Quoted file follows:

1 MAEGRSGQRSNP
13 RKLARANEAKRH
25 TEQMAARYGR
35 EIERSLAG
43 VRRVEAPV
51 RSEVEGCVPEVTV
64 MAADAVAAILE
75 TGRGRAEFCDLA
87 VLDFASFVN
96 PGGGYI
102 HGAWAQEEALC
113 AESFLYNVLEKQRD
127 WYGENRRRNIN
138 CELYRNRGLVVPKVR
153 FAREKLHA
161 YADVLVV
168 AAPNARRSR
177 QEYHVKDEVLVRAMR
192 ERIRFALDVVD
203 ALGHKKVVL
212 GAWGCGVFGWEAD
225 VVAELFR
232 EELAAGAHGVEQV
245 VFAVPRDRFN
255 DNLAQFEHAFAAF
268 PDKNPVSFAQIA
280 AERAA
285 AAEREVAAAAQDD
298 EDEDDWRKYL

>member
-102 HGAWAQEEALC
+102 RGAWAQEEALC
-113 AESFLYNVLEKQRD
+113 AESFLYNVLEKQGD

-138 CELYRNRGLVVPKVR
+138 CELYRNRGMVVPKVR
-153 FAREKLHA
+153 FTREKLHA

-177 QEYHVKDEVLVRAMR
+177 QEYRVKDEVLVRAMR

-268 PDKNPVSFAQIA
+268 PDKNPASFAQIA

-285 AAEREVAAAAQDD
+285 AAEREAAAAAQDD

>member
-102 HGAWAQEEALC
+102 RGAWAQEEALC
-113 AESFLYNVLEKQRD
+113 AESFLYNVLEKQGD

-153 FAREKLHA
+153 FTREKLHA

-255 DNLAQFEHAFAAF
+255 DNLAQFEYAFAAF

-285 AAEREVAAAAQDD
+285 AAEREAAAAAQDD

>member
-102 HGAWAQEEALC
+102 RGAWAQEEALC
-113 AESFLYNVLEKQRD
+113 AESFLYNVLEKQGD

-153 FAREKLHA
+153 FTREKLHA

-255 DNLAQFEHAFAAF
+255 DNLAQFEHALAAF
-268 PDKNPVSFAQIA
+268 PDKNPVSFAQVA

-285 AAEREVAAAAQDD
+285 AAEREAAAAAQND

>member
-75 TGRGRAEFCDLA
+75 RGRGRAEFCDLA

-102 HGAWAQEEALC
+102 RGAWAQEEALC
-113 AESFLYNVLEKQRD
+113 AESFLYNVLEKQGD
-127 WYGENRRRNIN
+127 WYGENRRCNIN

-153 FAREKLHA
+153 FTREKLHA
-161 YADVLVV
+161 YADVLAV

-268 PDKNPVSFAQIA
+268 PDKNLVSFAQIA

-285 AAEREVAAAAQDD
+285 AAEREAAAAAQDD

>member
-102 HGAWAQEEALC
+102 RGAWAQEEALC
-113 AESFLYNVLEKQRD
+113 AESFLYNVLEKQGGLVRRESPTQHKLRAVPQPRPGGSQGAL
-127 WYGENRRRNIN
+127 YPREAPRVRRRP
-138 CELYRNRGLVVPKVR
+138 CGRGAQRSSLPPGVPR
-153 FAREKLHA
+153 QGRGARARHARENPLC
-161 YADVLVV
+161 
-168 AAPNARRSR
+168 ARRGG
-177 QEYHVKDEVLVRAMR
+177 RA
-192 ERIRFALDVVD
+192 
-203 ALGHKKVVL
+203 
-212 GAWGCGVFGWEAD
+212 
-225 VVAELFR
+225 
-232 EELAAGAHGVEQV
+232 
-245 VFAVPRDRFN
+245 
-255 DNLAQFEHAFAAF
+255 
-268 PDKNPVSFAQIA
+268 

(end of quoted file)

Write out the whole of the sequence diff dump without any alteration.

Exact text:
1 MAEGRSGQRSNP
13 RKLARANEAKRH
25 TEQMAARYGR
35 EIERSLAG
43 VRRVEAPV
51 RSEVEGCVPEVTV
64 MAADAVAAILE
75 TGRGRAEFCDLA
87 VLDFASFVN
96 PGGGYI
102 HGAWAQEEALC
113 AESFLYNVLEKQRD
127 WYGENRRRNIN
138 CELYRNRGLVVPKVR
153 FAREKLHA
161 YADVLVV
168 AAPNARRSR
177 QEYHVKDEVLVRAMR
192 ERIRFALDVVD
203 ALGHKKVVL
212 GAWGCGVFGWEAD
225 VVAELFR
232 EELAAGAHGVEQV
245 VFAVPRDRFN
255 DNLAQFEHAFAAF
268 PDKNPVSFAQIA
280 AERAA
285 AAEREVAAAAQDD
298 EDEDDWRKYL

>member
-102 HGAWAQEEALC
+102 RGAWAQEEALC
-113 AESFLYNVLEKQRD
+113 AESFLYNVLEKQGD

-138 CELYRNRGLVVPKVR
+138 CELYRNRGMVVPKVR
-153 FAREKLHA
+153 FTREKLHA

-177 QEYHVKDEVLVRAMR
+177 QEYRVKDEVLVRAMR

-268 PDKNPVSFAQIA
+268 PDKNPASFAQIA

-285 AAEREVAAAAQDD
+285 AAEREAAAAAQDD

>member
-102 HGAWAQEEALC
+102 RGAWAQEEALC
-113 AESFLYNVLEKQRD
+113 AESFLYNVLEKQGD

-153 FAREKLHA
+153 FTREKLHA

-255 DNLAQFEHAFAAF
+255 DNLAQFEYAFAAF

-285 AAEREVAAAAQDD
+285 AAEREAAAAAQDD

>member
-102 HGAWAQEEALC
+102 RGAWAQEEALC
-113 AESFLYNVLEKQRD
+113 AESFLYNVLEKQGD

-153 FAREKLHA
+153 FTREKLHA

-255 DNLAQFEHAFAAF
+255 DNLAQFEHALAAF
-268 PDKNPVSFAQIA
+268 PDKNPVSFAQVA

-285 AAEREVAAAAQDD
+285 AAEREAAAAAQND

>member
-75 TGRGRAEFCDLA
+75 RGRGRAEFCDLA

-102 HGAWAQEEALC
+102 RGAWAQEEALC
-113 AESFLYNVLEKQRD
+113 AESFLYNVLEKQGD
-127 WYGENRRRNIN
+127 WYGENRRCNIN

-153 FAREKLHA
+153 FTREKLHA
-161 YADVLVV
+161 YADVLAV

-268 PDKNPVSFAQIA
+268 PDKNLVSFAQIA

-285 AAEREVAAAAQDD
+285 AAEREAAAAAQDD

>member
-102 HGAWAQEEALC
+102 RGAWAQEEALC
-113 AESFLYNVLEKQRD
+113 AESFLYNVLEKQGGLVRRESPTQHKLRAVPQPRPGGSQGAL
-127 WYGENRRRNIN
+127 YPREAPRVRRRP
-138 CELYRNRGLVVPKVR
+138 CGRGAQRSSLPPGVPR
-153 FAREKLHA
+153 QGRGARARHARENPLC
-161 YADVLVV
+161 
-168 AAPNARRSR
+168 ARRGG
-177 QEYHVKDEVLVRAMR
+177 RA
-192 ERIRFALDVVD
+192 
-203 ALGHKKVVL
+203 
-212 GAWGCGVFGWEAD
+212 
-225 VVAELFR
+225 
-232 EELAAGAHGVEQV
+232 
-245 VFAVPRDRFN
+245 
-255 DNLAQFEHAFAAF
+255 
-268 PDKNPVSFAQIA
+268 